• And finally: your story contains the old legend of correct specs which were laid out before a single line of code was written and which precisely describe what the programm is supposed to do in the end. *laugh*. I must admit: I have never seen that in real life.

    Regards... Stefan
    you begin bashing the string with a +42 regexp of confusion

Re: A Porting Horror Story
by jlongino (Parson) on Apr 10, 2002 at 20:13 UTC
    I think the most disturbing/humorous aspect of this story derives from the following:
  • Neither the CTO nor the engineering manager knew Perl.
  • They felt the code was so horribly-written that it needed a ground-up rewrite before they could add features.
  • They believed that Java was more 'scalable' than Perl.
  • If the first is true, how the heck did they arrive at the other two conclusions? Sounds like PHB voodoo to me. Perhaps they should've hired merlyn for a code review. :)


Re: A Porting Horror Story
by Molt (Chaplain) on Apr 11, 2002 at 16:09 UTC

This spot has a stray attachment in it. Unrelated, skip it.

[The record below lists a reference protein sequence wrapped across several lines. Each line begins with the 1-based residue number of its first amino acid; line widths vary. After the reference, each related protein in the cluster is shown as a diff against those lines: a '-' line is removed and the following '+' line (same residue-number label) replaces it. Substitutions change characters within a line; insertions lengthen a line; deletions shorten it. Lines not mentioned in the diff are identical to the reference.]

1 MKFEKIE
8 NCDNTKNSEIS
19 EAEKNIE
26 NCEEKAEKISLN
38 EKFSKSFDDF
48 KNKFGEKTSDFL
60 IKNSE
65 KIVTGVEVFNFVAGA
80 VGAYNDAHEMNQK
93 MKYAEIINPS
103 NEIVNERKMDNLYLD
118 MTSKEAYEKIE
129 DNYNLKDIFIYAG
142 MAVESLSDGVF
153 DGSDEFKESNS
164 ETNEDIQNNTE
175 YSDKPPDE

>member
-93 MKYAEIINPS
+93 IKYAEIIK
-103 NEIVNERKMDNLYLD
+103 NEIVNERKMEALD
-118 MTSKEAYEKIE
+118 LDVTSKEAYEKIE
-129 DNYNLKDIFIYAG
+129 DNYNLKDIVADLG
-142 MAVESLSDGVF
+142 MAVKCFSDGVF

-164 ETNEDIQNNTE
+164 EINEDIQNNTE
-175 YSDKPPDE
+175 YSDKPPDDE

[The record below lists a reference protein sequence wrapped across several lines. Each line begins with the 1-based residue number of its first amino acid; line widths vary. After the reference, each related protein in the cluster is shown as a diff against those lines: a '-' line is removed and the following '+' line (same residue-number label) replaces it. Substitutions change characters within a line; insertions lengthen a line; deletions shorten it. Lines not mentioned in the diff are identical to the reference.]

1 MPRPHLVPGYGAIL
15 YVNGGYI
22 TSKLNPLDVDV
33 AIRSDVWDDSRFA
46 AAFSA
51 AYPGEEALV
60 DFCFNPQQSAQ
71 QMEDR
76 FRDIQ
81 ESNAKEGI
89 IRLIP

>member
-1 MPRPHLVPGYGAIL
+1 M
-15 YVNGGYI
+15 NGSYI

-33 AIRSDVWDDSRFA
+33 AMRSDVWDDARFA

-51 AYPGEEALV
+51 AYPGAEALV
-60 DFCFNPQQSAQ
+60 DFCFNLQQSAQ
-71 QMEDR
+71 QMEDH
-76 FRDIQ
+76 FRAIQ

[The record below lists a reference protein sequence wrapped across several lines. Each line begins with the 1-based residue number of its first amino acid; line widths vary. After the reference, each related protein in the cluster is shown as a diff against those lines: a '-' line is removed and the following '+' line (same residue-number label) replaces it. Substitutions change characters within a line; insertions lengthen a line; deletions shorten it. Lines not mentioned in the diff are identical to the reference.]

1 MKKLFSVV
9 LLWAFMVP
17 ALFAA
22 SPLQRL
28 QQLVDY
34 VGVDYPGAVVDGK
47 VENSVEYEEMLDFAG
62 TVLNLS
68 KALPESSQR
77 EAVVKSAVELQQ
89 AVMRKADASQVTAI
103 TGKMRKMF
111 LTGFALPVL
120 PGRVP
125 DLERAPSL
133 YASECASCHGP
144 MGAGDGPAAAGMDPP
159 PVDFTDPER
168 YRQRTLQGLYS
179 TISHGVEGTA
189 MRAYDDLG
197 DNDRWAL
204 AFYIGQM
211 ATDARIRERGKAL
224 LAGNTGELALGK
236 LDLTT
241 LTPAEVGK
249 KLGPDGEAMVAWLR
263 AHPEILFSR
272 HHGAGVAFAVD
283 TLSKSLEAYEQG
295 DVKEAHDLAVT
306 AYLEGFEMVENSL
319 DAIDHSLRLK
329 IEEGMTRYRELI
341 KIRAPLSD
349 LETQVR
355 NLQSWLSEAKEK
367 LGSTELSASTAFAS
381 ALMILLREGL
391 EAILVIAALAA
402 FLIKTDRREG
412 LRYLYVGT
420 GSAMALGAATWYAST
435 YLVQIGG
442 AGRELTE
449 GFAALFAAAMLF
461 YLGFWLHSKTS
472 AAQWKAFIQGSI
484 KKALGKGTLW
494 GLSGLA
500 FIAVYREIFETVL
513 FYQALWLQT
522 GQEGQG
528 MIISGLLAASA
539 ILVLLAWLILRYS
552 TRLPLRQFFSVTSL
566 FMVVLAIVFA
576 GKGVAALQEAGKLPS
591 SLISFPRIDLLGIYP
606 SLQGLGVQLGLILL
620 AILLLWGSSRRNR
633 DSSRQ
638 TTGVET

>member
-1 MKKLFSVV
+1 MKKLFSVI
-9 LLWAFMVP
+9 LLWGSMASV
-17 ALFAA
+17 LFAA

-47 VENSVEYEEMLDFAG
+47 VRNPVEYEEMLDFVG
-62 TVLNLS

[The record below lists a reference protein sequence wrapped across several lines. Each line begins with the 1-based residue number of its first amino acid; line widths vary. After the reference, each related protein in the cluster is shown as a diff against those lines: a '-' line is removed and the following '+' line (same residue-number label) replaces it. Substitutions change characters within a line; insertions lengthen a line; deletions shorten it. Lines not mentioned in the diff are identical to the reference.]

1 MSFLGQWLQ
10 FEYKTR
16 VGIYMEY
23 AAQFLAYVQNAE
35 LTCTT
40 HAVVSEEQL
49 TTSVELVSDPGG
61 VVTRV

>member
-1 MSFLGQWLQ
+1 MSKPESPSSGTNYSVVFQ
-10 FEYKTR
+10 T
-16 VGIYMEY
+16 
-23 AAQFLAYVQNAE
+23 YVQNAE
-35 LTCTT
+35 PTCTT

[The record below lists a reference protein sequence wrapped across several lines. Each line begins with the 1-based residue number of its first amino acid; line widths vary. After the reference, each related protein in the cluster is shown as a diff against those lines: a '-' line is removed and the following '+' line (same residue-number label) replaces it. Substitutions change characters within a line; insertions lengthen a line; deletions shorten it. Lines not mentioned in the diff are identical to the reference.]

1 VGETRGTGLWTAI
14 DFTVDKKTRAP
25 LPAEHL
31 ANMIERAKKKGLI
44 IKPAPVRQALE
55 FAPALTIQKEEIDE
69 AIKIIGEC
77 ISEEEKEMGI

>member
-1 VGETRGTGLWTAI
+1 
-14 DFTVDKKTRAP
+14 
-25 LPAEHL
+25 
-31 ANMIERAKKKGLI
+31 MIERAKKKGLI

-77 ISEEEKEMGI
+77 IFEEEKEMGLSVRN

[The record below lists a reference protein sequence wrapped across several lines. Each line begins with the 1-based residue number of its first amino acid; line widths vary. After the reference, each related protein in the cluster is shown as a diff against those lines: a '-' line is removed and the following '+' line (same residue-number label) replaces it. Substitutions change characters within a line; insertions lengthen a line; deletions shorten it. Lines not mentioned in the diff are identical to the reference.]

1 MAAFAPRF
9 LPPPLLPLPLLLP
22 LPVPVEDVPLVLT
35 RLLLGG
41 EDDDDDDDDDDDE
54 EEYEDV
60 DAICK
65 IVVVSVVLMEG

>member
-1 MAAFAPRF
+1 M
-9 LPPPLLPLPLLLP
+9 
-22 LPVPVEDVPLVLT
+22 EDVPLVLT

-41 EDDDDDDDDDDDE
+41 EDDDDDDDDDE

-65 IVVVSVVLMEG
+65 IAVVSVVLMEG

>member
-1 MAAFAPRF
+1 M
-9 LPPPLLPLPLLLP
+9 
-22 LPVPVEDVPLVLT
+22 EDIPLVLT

Thanks for posting this, even though it made me shudder. I'm part of a team approaching the end of rewriting a major part of the infrastrucure of our search engine, and it's gone remarkably well but reading this I see how we could have fallen down dramatically.

    The majority of the team here are Java programmers, and our front-end is all J2EE stuff. I have my own views on this, but the fact is it's here and it's not going to change any time soon. The starting code for the section we were rewriting was out-of-house Perl though, horrendously mangled in my opinion and desperately in need of either a rewrite, or at least a major tidy.